Designer Paul Smith Plans To Open 20 China Stores In Next Four Years
The latest installment of London Fashion Week, which wraps today, featured the same runway shows, major designers and groups of fashion rubberneckers we’ve come to expect, but attendees this month have taken note of one group whose presence has been perhaps felt more than ever this time around: Chinese fashion buyers. With department stores, shopping malls and top luxury brands continuing their inland march in China, the second-largest luxury market in the world, demand remains high for high-end British fashion. For their part, designers from the U.K. have been eager to tap this growing market, particularly those who lack the immediate name recognition enjoyed by “early adopter” brands like Louis Vuitton and Gucci in China.
With cities like Beijing and Shanghai largely moving on from the first couple of stages of luxury consumption — namely, blind consumption of anything “Western” and expensive, then a laser-guided focus on the largest French and Italian high-end brands — the market (at least in first-tier Chinese cities) appears ripe for designers like Julien Macdonald, Paul Smith and Vivienne Westwood to jump in or expand on the Mainland.
“There’s quite a boom in the world of fashion and I believe that is mostly because of China,” designer Vivienne Westwood told Reuters after her Red label fashion show. “At the moment, we’re all benefiting from this big interest in China.”
Asked if she was courting Chinese buyers, she said: “No, they’re courting me, they’ve come to us.”
At London Fashion Week, which ends on Wednesday, Chinese buyers have been seen taking their seats at catwalk shows.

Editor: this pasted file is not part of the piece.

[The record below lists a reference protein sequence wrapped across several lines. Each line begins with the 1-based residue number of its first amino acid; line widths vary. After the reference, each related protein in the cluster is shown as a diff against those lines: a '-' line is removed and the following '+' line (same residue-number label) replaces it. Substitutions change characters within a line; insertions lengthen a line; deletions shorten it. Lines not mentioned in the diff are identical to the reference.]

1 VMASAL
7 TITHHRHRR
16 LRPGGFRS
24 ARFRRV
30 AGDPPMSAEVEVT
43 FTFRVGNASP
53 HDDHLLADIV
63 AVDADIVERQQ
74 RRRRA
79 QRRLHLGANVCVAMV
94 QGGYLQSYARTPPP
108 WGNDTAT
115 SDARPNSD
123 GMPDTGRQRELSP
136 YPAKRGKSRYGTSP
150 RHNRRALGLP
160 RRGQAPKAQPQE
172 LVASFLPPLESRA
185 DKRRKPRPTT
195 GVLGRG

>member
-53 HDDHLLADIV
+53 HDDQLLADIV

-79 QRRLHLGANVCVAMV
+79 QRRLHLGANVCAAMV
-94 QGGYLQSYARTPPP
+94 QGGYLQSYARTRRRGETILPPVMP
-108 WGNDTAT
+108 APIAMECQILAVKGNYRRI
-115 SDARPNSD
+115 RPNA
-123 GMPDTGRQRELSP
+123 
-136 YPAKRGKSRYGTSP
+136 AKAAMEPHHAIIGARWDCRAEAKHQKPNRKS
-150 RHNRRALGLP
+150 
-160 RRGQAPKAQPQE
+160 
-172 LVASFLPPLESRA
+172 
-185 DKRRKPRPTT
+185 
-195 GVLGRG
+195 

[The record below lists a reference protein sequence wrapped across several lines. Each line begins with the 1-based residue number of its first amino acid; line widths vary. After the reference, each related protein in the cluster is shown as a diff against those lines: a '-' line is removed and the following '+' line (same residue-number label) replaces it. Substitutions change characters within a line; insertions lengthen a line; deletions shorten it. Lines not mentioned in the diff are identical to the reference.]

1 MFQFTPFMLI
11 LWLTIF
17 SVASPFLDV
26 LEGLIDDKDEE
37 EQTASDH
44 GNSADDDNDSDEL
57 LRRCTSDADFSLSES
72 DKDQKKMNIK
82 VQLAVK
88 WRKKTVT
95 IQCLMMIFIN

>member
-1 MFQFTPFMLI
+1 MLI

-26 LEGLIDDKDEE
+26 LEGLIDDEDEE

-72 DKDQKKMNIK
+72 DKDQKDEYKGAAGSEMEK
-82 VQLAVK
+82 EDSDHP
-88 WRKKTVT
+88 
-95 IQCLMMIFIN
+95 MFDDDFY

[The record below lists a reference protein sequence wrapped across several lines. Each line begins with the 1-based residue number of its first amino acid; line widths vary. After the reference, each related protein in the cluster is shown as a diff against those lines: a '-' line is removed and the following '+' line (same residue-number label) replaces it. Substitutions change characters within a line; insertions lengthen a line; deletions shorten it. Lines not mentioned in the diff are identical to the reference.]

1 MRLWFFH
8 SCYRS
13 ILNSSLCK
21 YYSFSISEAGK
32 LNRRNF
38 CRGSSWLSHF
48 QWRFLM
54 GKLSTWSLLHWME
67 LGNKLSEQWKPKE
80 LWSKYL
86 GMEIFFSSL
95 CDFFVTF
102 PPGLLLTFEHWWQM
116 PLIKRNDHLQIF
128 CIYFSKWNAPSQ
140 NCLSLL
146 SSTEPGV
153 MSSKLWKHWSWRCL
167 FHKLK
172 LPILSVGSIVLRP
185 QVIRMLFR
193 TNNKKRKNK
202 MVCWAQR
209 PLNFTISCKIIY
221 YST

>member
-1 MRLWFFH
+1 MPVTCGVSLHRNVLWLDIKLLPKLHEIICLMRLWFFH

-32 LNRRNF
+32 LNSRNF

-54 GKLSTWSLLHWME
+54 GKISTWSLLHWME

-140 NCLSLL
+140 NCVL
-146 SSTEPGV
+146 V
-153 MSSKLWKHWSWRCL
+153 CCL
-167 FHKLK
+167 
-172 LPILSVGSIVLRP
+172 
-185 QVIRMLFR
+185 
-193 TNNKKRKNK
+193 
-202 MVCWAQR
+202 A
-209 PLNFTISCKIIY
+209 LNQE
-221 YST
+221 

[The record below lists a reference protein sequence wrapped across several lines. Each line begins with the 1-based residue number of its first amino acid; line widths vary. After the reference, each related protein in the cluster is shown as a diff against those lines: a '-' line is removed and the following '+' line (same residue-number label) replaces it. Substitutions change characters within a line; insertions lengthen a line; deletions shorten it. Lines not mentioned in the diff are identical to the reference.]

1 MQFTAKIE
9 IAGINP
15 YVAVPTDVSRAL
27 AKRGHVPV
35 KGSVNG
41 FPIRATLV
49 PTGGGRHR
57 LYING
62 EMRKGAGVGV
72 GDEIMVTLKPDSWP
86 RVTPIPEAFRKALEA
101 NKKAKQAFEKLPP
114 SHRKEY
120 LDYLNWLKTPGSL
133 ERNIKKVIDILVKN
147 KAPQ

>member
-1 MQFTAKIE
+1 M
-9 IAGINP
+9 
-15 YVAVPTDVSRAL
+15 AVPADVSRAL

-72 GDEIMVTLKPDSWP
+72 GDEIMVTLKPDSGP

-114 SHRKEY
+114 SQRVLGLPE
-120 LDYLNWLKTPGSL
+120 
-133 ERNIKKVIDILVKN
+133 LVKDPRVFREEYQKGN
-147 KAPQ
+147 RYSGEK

“About five years ago, everybody was saying it was Russia, and then Russia, India and now it’s Russia, India, China,” British designer Paul Smith said.
“We do really well in Hong Kong. Next year we’ll have one (store) in Beijing, one in Shanghai then hopefully over the next few years, about 20 in the next four years. But it’s early days still yet, I’m still very cautious.”
Despite the often breathless optimism of these designers, obstacles naturally remain. High rents, shopper apathy at some of China’s largest and most lavish shopping malls, counterfeiting and a yawning brand recognition “gap” between coastal and inland cities mean China — despite the huge opportunity afforded Western designers by its booming but sprawling high-end market — warrants caution rather than hysteria. As such, Paul Smith, who plans to ramp up his locations in China in a measured, gradual manner, appears to be on the right track. For her part, Vivienne Westwood, who opened her first mainland China location in Beijing earlier this year, appears to be doing the same.